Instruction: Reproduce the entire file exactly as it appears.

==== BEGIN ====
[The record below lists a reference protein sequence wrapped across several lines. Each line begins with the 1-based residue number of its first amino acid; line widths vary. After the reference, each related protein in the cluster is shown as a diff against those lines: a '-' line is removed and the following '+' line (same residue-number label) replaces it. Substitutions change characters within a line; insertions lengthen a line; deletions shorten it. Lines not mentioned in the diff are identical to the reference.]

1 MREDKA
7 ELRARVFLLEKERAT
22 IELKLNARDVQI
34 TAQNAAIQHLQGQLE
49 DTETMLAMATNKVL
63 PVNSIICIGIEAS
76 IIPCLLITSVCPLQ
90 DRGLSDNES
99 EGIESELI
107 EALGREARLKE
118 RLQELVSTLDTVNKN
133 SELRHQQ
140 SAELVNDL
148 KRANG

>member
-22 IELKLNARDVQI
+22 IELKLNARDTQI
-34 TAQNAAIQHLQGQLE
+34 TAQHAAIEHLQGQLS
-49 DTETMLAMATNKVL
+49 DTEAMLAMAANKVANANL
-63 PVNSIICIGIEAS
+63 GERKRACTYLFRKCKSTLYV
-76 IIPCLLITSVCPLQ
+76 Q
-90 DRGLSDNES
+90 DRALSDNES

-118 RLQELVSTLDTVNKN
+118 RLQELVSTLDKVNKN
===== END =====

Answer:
[The record below lists a reference protein sequence wrapped across several lines. Each line begins with the 1-based residue number of its first amino acid; line widths vary. After the reference, each related protein in the cluster is shown as a diff against those lines: a '-' line is removed and the following '+' line (same residue-number label) replaces it. Substitutions change characters within a line; insertions lengthen a line; deletions shorten it. Lines not mentioned in the diff are identical to the reference.]

1 MREDKA
7 ELRARVFLLEKERAT
22 IELKLNARDVQI
34 TAQNAAIQHLQGQLE
49 DTETMLAMATNKVL
63 PVNSIICIGIEAS
76 IIPCLLITSVCPLQ
90 DRGLSDNES
99 EGIESELI
107 EALGREARLKE
118 RLQELVSTLDTVNKN
133 SELRHQQ
140 SAELVNDL
148 KRANG

>member
-22 IELKLNARDVQI
+22 IELKLNARDTQI
-34 TAQNAAIQHLQGQLE
+34 TAQHAAIEHLQGQLS
-49 DTETMLAMATNKVL
+49 DTEAMLAMAANKVANANL
-63 PVNSIICIGIEAS
+63 GERKRACTYLFRKCKSTLYV
-76 IIPCLLITSVCPLQ
+76 Q
-90 DRGLSDNES
+90 DRALSDNES

-118 RLQELVSTLDTVNKN
+118 RLQELVSTLDKVNKN